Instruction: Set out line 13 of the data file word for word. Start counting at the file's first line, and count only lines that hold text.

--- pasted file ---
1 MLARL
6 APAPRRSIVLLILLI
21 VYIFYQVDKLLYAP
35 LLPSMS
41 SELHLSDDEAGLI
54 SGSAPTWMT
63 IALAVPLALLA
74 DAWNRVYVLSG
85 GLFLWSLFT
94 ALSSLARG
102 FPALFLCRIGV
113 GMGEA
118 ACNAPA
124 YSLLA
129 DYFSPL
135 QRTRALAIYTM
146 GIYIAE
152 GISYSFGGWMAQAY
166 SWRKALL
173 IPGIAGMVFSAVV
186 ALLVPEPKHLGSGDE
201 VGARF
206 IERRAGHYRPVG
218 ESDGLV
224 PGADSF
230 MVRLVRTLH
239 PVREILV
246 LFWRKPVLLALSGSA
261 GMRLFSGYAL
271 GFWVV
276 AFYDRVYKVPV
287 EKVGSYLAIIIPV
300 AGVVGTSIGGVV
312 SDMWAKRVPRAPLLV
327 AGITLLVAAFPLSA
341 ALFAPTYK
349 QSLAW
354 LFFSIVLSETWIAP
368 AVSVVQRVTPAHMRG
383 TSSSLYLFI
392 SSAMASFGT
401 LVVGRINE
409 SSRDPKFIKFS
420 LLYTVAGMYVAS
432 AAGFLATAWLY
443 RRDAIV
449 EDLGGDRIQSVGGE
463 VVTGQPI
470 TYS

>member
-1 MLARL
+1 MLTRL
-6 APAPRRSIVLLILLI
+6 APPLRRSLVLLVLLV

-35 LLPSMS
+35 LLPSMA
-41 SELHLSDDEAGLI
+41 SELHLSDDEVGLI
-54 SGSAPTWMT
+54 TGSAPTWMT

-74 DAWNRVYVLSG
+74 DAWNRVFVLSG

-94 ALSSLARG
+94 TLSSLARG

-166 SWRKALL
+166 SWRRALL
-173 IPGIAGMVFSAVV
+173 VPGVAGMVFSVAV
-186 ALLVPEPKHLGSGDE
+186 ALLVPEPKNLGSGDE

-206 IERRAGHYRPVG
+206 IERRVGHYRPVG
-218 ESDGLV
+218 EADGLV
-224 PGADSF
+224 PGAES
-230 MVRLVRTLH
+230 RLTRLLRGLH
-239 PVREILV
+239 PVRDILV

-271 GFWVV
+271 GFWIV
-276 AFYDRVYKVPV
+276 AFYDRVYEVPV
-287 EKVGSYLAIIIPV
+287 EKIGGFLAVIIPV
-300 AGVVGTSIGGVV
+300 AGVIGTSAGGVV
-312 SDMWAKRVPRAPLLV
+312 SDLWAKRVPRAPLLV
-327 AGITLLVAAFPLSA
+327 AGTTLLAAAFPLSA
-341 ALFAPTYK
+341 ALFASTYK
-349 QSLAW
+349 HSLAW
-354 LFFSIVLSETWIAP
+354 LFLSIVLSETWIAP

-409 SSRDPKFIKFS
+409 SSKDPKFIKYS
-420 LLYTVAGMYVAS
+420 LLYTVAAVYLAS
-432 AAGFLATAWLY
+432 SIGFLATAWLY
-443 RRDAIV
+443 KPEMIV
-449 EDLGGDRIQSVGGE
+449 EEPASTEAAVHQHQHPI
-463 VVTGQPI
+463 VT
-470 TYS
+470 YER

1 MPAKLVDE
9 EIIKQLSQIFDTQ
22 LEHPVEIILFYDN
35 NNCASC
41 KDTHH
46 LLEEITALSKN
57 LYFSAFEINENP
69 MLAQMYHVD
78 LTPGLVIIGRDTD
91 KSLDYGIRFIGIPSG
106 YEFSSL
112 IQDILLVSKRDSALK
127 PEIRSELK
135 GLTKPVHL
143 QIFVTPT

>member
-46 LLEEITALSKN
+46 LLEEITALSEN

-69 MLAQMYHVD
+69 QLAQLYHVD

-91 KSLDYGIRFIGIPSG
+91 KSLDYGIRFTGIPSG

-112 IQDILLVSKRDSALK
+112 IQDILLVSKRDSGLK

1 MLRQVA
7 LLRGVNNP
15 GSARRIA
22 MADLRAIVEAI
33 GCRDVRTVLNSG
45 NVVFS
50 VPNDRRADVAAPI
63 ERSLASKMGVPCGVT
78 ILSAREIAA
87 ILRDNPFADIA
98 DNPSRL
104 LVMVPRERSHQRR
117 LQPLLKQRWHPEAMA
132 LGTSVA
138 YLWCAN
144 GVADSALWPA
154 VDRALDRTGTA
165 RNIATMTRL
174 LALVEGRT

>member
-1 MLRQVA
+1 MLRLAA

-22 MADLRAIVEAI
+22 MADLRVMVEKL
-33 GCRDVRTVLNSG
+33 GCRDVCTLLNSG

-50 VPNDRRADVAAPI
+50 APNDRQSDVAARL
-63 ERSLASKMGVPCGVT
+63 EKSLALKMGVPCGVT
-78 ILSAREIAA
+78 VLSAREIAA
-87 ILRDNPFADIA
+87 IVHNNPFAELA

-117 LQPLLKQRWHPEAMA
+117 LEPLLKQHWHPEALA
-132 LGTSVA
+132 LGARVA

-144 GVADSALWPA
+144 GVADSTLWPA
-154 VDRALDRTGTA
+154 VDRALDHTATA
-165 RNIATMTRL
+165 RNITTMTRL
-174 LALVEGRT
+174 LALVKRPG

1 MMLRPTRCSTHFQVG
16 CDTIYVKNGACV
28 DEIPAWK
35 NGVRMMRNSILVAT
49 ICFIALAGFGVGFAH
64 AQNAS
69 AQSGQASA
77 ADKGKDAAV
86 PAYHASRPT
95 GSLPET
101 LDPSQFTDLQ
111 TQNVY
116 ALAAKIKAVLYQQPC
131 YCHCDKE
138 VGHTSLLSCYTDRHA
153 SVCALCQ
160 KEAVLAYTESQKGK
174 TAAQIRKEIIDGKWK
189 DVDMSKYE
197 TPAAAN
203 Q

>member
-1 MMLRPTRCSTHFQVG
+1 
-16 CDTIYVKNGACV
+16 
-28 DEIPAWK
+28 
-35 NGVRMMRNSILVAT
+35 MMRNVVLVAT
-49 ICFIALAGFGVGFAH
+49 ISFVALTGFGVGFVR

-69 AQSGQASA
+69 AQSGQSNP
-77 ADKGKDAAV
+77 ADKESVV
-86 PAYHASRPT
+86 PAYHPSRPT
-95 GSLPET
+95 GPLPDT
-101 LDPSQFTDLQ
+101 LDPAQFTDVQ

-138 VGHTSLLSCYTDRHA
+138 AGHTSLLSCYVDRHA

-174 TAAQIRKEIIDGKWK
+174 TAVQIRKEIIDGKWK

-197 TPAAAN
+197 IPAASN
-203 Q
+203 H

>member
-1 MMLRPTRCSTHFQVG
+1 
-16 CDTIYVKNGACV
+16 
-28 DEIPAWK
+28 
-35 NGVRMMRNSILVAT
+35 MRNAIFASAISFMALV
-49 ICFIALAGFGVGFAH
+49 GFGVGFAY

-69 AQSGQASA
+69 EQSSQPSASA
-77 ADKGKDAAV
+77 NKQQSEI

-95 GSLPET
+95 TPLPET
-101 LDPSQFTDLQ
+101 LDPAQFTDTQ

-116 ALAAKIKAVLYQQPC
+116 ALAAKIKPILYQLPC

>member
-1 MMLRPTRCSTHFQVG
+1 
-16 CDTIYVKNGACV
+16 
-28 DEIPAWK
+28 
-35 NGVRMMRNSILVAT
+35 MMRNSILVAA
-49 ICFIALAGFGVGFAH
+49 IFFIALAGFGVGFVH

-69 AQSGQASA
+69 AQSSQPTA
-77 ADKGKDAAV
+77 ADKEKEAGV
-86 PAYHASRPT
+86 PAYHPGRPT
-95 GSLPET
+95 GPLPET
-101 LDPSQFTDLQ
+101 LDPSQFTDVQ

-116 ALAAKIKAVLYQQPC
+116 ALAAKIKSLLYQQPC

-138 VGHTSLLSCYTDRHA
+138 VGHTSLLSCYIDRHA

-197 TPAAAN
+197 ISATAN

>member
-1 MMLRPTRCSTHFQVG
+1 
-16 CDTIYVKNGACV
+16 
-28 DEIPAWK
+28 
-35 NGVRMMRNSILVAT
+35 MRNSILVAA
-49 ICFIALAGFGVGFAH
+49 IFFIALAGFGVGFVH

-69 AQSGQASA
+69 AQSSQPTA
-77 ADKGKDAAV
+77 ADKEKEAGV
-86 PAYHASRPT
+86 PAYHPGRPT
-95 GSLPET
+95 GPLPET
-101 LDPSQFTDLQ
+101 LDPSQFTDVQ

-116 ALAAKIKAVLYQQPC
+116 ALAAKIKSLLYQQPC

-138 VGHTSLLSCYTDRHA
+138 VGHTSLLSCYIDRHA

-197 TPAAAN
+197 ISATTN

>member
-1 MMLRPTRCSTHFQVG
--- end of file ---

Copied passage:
118 ACNAPA